Bhaskar Save, Indian farmer and activist, Died at 93

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Bhaskar Hiraji Save was born on January 27, 1922, and died on October 24, 2015.

Known in India as the “Gandhi of natural farming”, was an educator, entrepreneur, farmer, and activist.

Hiraji was born in the coastal village of Dehri, India, on the Arabian Sea into a family belonging to the Wadval community of farm tenders.

His early years were spent in Dehri, at that time a small city in Valsad District in the state of Gujurat, where modern conveniences, like electricity, did not yet exist.

Farming was a natural, integral part of life, changing according to the season, but regulated by the monsoon, which signaled the beginning of a new production season.

As a child, Hiraji Save learned the value of cooperation. Like most other local farmers, Save’s family grew mainly rice, pulses, and some vegetables.

People often worked together in each other’s field when extra hands were needed to transplant or harvest a paddy field.

Often, he accompanied his father on bullock cart trips through forests to neighbouring areas.

After encountering the Warli tribe, Hiraji was fascinated by their way of life and culture, and particularly awed by their belief that God lived in green trees.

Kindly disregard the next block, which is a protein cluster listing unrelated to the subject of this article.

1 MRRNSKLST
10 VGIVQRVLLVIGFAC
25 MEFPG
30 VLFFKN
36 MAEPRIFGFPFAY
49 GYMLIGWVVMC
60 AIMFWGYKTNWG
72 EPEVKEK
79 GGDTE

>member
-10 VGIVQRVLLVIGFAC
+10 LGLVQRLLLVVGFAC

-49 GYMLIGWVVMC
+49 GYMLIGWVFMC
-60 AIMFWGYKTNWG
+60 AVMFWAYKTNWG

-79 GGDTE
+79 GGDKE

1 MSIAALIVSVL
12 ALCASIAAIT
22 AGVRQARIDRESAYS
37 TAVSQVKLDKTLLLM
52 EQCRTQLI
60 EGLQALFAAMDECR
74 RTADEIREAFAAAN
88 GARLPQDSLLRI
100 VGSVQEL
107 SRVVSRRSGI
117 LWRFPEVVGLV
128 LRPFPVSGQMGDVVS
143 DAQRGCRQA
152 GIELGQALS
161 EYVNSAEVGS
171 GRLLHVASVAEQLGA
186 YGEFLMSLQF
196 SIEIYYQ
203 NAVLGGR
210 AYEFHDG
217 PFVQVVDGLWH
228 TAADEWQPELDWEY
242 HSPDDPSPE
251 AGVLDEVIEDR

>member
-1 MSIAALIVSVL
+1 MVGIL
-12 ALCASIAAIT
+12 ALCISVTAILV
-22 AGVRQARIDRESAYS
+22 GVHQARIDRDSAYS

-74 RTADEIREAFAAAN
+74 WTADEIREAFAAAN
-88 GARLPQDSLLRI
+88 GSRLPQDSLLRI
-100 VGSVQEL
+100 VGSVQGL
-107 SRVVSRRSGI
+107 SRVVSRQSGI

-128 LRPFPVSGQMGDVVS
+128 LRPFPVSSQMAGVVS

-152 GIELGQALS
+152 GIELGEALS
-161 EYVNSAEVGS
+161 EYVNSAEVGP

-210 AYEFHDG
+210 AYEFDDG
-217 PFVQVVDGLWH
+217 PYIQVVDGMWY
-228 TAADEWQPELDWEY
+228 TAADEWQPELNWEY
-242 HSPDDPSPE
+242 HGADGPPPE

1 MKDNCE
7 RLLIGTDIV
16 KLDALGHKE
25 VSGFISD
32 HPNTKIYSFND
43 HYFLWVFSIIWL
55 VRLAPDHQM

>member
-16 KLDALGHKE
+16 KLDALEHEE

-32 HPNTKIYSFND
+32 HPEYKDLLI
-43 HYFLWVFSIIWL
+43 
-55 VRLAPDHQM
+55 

Among the Warli, trees were never cut down till they dried and shed all trace of green from their body.

It was an idea that struck a chord and was to be applied in his own farming career, since the planting of tree crops was not a part of his family’s traditional agricultural practices.

His formal education included “Standard 7” of the old system (equivalent to “class 10” today), followed by two years of work towards the Primary Training Certificate.

This qualified him to teach in a secondary school in a neighbouring village, which he did for 10 years.

On 2 February 1951, Hiraji married Maltiben, who has since been his companion.

The same year, the Save family began digging their well. By 1952, the well was completed and a water wheel was constructed.

After harvesting their monsoon rice, the family grew irrigated winter vegetables.

And for the first time in his life, Hiraji used chemical fertilizer, together with dung manure – for his vegetable plants. And, in 1953, he used chemicals for his rain-fed rice paddy as well.

Hiraji passed away at age 93 in October 2015.

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